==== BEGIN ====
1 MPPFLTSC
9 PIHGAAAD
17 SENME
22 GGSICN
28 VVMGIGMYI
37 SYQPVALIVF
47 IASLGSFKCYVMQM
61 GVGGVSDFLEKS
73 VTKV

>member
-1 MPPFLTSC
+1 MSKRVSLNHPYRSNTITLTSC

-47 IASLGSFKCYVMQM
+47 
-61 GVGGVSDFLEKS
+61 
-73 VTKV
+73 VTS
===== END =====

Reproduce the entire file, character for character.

1 MPPFLTSC
9 PIHGAAAD
17 SENME
22 GGSICN
28 VVMGIGMYI
37 SYQPVALIVF
47 IASLGSFKCYVMQM
61 GVGGVSDFLEKS
73 VTKV

>member
-1 MPPFLTSC
+1 MSKRVSLNHPYRSNTITLTSC

-47 IASLGSFKCYVMQM
+47 
-61 GVGGVSDFLEKS
+61 
-73 VTKV
+73 VTS